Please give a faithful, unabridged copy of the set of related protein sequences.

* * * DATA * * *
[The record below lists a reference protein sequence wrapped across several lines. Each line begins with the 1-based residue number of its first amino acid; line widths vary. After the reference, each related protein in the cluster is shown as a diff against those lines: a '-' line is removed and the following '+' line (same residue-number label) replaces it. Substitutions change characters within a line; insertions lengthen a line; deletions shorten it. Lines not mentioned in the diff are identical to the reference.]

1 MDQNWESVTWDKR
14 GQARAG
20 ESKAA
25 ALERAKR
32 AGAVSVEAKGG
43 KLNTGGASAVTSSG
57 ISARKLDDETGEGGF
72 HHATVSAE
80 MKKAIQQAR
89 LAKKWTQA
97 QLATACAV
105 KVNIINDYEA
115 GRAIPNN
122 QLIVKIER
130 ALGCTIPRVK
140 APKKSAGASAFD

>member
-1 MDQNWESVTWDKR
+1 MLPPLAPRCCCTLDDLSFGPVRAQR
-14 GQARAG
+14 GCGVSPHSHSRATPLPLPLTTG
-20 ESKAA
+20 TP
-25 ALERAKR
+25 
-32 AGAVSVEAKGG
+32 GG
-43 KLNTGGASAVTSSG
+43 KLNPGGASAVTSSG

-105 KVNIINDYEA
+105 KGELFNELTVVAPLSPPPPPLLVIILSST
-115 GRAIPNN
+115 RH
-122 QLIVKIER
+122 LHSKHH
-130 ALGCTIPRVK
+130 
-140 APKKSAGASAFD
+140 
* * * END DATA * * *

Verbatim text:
[The record below lists a reference protein sequence wrapped across several lines. Each line begins with the 1-based residue number of its first amino acid; line widths vary. After the reference, each related protein in the cluster is shown as a diff against those lines: a '-' line is removed and the following '+' line (same residue-number label) replaces it. Substitutions change characters within a line; insertions lengthen a line; deletions shorten it. Lines not mentioned in the diff are identical to the reference.]

1 MDQNWESVTWDKR
14 GQARAG
20 ESKAA
25 ALERAKR
32 AGAVSVEAKGG
43 KLNTGGASAVTSSG
57 ISARKLDDETGEGGF
72 HHATVSAE
80 MKKAIQQAR
89 LAKKWTQA
97 QLATACAV
105 KVNIINDYEA
115 GRAIPNN
122 QLIVKIER
130 ALGCTIPRVK
140 APKKSAGASAFD

>member
-1 MDQNWESVTWDKR
+1 MLPPLAPRCCCTLDDLSFGPVRAQR
-14 GQARAG
+14 GCGVSPHSHSRATPLPLPLTTG
-20 ESKAA
+20 TP
-25 ALERAKR
+25 
-32 AGAVSVEAKGG
+32 GG
-43 KLNTGGASAVTSSG
+43 KLNPGGASAVTSSG

-105 KVNIINDYEA
+105 KGELFNELTVVAPLSPPPPPLLVIILSST
-115 GRAIPNN
+115 RH
-122 QLIVKIER
+122 LHSKHH
-130 ALGCTIPRVK
+130 
-140 APKKSAGASAFD
+140 